Iran Foreign minister Javad Zarif will arrive in India on Monday night and will meet External Affairs Minister Sushma Swaraj tomorrow. The meeting comes in the backdrop of the United States ending sanctions exemptions to Iran’s eight oil customers, including India.
India has been prohibited from importing oil from Iran after the waiver for India ran out on May 1, or else its state-owned or private entities will face US sanctions.
The Indian Express had earlier reported that Washington conveyed to Delhi that it has stood by India on combating terrorism after the Pulwama attack and expects reciprocity on President Donald Trump’s commitment to disrupt Iran’s terror network. In its conversation with Delhi, the Trump administration had also assured that the exemption of the development of the Chabahar port project will continue, though its decision to halt the waiver on oil imports to India is guided by its objective of “changing the Iranian regime’s malign behaviour”.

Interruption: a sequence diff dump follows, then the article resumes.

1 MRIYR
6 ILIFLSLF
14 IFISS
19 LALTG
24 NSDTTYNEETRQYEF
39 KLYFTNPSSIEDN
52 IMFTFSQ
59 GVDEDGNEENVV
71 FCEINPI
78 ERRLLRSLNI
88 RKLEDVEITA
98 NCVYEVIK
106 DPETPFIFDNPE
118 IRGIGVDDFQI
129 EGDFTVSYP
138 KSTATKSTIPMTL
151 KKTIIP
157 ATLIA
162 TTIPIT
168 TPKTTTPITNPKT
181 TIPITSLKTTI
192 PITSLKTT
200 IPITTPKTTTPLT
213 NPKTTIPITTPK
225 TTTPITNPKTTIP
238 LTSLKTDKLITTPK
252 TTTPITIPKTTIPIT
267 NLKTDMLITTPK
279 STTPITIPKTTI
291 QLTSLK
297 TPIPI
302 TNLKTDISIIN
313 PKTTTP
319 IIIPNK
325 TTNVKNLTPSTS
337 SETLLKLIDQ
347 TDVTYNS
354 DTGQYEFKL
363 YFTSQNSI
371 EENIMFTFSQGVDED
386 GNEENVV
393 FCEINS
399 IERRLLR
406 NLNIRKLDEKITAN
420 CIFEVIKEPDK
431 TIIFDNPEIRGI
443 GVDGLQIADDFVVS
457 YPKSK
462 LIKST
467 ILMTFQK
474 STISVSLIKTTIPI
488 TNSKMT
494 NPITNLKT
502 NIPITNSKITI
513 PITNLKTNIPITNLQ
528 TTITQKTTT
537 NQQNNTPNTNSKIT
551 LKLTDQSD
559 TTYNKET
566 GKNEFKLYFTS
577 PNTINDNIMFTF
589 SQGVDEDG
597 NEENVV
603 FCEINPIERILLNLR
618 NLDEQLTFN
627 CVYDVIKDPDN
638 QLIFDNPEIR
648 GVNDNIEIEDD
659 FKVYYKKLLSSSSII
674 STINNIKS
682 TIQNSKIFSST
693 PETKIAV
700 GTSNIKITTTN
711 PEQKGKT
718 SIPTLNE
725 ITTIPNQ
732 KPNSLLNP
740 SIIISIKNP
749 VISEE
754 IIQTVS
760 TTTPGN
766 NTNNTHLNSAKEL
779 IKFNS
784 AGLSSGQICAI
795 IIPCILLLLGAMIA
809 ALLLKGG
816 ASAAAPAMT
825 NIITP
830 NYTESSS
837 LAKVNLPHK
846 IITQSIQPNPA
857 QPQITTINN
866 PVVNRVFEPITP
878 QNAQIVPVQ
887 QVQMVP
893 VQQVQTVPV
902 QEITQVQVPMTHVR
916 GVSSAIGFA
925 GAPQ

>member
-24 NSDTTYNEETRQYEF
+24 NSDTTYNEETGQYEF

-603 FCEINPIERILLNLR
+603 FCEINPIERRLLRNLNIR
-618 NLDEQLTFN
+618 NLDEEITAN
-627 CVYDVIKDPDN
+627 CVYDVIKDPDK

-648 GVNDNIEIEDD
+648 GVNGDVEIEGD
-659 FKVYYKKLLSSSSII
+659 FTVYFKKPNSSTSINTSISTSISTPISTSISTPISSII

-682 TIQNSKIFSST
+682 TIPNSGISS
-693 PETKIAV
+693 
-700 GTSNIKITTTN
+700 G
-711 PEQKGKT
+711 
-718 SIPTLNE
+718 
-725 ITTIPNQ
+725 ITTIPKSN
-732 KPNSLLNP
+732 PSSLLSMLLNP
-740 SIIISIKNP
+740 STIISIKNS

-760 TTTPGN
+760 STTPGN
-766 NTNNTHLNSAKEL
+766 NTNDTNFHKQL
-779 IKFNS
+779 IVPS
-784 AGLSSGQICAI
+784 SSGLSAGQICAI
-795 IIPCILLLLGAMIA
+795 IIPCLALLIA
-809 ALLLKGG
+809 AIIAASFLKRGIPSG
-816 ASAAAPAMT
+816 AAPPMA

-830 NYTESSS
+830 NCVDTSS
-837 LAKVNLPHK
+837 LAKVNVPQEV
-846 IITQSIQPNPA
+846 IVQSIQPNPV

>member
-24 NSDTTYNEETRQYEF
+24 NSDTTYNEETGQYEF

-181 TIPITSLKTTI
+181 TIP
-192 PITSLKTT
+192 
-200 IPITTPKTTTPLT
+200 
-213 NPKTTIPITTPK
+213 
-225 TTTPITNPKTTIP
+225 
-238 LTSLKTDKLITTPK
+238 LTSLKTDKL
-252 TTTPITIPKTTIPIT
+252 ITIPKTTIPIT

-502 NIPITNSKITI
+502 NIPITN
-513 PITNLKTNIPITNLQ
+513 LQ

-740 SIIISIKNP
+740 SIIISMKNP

India was one of eight countries which were allowed temporary import of Iranian oil for six months. Last November, US Secretary of State Michael R Pompeo said the US had agreed to exempt eight countries as they had made “significant reductions” in oil imports. But New Delhi had pushed back on zero oil imports, citing adverse impact on its economy and the inflationary fallout it would have.
India is the world’s third-largest consumer of oil, with 85 per cent of its crude oil and 34 per cent of its natural gas requirements being fulfilled by imports. In 2016, India imported 215 million tonnes of crude oil and at 13 per cent, Iran stood third among India’s biggest oil suppliers, after Saudi Arabia and Iraq at 18 per cent each.
For India, this situation presents a dilemma. While the US has assured that the exemption of the development of the Chabahar port project in Iran would continue, given the policy unpredictability of the Trump administration, New Delhi would want to speed up the progress of the port development.
With inputs from Shubhajit Roy